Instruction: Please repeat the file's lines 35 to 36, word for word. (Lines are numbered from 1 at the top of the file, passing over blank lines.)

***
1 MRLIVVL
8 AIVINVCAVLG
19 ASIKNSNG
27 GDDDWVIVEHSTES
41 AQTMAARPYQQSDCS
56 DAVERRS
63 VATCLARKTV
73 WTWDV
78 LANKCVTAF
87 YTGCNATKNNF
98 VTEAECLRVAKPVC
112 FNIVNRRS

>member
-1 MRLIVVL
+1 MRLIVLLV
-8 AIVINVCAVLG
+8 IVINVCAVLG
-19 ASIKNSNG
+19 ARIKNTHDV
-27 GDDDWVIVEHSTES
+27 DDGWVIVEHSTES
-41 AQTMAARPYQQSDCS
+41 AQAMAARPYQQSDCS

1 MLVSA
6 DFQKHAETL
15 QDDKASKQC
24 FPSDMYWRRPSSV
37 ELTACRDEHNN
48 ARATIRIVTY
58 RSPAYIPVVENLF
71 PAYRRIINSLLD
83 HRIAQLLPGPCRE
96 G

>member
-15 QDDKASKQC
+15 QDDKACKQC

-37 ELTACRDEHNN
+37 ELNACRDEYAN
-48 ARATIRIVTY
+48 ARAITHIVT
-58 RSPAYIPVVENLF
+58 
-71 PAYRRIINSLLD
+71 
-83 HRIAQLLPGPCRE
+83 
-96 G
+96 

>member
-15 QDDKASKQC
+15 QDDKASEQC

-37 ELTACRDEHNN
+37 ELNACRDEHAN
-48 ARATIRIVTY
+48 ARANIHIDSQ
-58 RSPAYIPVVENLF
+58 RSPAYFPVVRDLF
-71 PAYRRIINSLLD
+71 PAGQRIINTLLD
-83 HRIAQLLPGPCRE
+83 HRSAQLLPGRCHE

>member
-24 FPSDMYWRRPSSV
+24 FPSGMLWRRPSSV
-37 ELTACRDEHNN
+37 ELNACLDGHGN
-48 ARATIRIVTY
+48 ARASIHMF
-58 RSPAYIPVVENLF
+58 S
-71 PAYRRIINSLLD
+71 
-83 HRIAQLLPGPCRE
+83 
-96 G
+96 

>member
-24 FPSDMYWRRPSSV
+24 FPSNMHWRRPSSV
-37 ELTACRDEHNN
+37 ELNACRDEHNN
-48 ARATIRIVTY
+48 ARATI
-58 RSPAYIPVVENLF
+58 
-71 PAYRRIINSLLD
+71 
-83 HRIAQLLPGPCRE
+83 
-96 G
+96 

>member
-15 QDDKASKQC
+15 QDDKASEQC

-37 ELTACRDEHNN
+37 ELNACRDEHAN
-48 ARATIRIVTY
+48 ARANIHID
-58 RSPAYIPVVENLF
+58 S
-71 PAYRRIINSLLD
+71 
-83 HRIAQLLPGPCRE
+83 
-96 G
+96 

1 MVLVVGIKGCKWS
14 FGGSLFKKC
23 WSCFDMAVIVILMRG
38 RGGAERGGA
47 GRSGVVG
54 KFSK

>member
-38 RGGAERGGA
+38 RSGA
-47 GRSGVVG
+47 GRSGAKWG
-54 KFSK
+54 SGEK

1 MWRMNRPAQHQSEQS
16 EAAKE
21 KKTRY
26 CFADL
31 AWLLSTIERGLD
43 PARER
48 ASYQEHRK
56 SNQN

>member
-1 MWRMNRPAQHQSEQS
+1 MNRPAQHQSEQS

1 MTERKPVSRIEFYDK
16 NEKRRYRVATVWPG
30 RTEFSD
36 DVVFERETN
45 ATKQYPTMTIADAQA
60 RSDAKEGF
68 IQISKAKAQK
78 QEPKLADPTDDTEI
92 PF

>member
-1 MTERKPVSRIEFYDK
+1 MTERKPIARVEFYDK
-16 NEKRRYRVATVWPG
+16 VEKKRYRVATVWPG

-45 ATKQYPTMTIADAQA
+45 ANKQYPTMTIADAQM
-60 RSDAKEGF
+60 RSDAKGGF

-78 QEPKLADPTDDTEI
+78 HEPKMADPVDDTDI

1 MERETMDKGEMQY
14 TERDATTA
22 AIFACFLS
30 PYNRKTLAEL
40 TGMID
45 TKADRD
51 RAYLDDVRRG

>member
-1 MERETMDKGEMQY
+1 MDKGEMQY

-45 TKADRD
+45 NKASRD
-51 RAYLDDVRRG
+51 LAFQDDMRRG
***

-15 QDDKASKQC
+15 QDDKACKQC